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The Awakening of Scotland
Chapter III. The Political Awakening, 1783 - 1797


Hitherto, with the exception of some stirrings of independence amongst the nobles, we have seen nothing to suggest an upward tendency during our period in the political development of Scotland; but at this point we pass from stagnation to repression, and have, therefore, sounded our lowest level. The spirit, which had so long reigned unquestioned, was indeed still to prevail; but the forces it defeated were assured of ultimate triumph; and outside the narrow domain of politics, civil and ecclesiastical, we shall find that industrial and intellectual energies were everywhere throbbing into life.

Dundas’s political ambition was never more happily inspired than when it prompted him to stake his future on the rising genius of Pitt; and it is probably a well-founded conjecture1 that he was attracted by the prudence of the young orator as well as by the precocious abilities which were patent to all. / Pitt’s abuse of Lord North had almost equalled that of Fox, and he had denounced “that baleful influence of the Crown” which was protracting “a most accursed, wicked, barbarous, cruel, unnatural, unjust and diabolical war”;2 but, unlike Fox, he never failed to discriminate between the King’s person and his office, to extol his good intentions, and to represent North as his evil genius rather than his tool. The course of events was singularly favourable to the position, at once popular and loyal, which Pitt had thus early assumed. George could not but be grateful to the man who had rescued him from "the most unprincipled Coalition the annals of this or any other country can equal”; and, even had gratitude been wanting, he could not have dismissed his deliverer without passing again under the yoke. Public opinion, which vehemently suspected the reconciliation of two such enemies as Fox and North, and had been taught to believe that they meant to perpetuate their alliance by engrossing the Indian patronage, was little less hostile to the Coalition; and the son of Chatham had won general admiration by showing that, though tenacious of office, he was no less indifferent than his father to its pecuniary rewards. A Minister so able, so popular and so indispensable, could not be manipulated by any exertion of “baleful influence"; and the personal initiative, which George had ever striven to acquire or to retain, he now conceded to Pitt.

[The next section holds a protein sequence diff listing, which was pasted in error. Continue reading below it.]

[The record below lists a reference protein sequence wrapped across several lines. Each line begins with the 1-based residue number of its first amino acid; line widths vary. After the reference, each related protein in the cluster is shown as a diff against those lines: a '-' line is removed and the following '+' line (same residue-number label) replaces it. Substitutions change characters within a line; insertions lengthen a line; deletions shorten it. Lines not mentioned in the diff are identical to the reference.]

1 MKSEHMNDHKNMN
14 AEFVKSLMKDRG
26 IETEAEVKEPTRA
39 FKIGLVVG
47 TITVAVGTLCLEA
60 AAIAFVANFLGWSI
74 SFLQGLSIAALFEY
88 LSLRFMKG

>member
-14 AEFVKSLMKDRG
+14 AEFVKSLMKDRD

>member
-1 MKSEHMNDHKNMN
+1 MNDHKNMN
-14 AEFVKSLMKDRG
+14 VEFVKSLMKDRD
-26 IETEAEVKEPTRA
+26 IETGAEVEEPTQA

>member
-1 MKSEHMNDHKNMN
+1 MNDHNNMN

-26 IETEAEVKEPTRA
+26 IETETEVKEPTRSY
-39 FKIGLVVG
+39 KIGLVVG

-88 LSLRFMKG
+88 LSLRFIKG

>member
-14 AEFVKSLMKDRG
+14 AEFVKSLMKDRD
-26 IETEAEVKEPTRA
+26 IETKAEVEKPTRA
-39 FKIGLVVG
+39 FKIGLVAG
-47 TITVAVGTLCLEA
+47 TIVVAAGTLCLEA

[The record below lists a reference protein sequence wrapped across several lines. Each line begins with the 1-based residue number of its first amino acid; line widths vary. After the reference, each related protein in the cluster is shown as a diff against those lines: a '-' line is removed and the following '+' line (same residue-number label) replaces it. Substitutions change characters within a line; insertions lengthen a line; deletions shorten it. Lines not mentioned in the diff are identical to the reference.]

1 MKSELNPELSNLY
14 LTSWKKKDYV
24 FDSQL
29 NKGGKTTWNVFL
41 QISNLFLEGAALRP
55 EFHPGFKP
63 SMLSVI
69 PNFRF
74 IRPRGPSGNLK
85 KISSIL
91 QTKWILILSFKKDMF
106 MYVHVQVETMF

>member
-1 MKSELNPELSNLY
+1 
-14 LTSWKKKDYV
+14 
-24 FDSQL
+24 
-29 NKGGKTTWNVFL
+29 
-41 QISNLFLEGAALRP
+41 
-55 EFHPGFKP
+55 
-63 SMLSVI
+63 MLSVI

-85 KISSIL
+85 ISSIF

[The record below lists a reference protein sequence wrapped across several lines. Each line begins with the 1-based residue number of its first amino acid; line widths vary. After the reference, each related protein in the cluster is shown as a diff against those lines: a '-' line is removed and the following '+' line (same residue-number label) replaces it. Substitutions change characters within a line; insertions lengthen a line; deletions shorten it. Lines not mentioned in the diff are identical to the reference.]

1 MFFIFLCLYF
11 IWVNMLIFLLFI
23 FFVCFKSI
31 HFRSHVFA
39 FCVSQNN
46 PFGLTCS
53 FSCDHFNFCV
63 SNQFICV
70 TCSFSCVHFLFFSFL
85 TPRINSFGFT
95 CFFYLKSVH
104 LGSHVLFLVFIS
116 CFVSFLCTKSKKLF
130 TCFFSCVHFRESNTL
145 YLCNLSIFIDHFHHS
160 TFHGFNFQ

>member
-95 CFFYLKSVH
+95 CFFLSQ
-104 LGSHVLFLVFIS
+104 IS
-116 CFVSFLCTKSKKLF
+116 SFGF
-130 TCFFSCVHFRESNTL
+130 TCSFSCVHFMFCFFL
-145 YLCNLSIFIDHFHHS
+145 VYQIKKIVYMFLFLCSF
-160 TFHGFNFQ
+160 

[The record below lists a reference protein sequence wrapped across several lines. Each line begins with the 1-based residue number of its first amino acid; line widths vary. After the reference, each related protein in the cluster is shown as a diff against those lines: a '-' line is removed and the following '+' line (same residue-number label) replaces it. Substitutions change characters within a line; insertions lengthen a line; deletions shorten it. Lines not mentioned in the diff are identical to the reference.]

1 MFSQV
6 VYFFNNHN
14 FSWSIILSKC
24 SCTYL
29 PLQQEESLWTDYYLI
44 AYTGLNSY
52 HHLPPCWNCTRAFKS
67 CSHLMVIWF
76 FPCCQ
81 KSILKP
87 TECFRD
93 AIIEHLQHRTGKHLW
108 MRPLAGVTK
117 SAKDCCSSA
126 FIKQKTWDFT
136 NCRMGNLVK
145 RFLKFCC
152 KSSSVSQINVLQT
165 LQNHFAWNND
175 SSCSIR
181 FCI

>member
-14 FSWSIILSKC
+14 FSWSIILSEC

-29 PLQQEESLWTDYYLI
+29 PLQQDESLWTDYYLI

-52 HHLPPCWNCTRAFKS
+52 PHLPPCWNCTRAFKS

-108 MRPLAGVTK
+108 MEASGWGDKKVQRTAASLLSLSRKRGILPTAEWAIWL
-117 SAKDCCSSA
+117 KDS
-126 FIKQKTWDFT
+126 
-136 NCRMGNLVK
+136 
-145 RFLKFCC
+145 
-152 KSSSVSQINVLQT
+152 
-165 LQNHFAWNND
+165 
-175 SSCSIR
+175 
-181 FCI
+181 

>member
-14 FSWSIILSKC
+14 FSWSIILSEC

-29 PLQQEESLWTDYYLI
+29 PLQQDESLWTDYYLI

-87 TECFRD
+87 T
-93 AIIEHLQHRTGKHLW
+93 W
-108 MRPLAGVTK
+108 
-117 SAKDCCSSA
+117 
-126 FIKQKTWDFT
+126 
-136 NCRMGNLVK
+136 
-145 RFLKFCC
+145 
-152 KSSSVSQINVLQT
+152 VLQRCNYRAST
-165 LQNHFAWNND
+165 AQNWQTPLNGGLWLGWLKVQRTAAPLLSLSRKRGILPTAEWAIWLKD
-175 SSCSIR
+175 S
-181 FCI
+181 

The man, who had fought at Pitt’s side as second-in-command against the big battalions of the Coalition, shared the spoils of victory with his chief; but Dundas had now emerged from the morass of unsatisfied ambition in which Wedderburn was still struggling, and it is merely as dictator of Scotland, not as a British statesman, that his subsequent career falls within the compass of this work. Leaving Hay Campbell to succeed Henry Erskine, the Coalition Lord Advocate, he was reappointed Treasurer of the Navy, and assumed the administration of Indian affairs as ruling member1 of the Board of Control. In 1791 he was made Home Secretary, and in 1794 exchanged that office for the new Secretaryship for War.

The constitutional struggle which Pitt brought to a conclusion had lasted for twenty-three years; and throughout that period the flame of Scottish liberalism, though always flickering on the verge of extinction, had never actually gone out. Even in the days of Bute, when autocracy had the support of national sentiment, we have seen that four of the Scottish members opposed the Court. Five of them voted in 1780 for Dunning’s resolution against the influence of the Crown, and six in 1782 for the motion of no-confidence, defeated by a bare majority of nine, which led to the resignation of Lord North. These numbers are but small fractions of forty-five, but they included one whose influence in the House of Commons was not to be measured by his vote.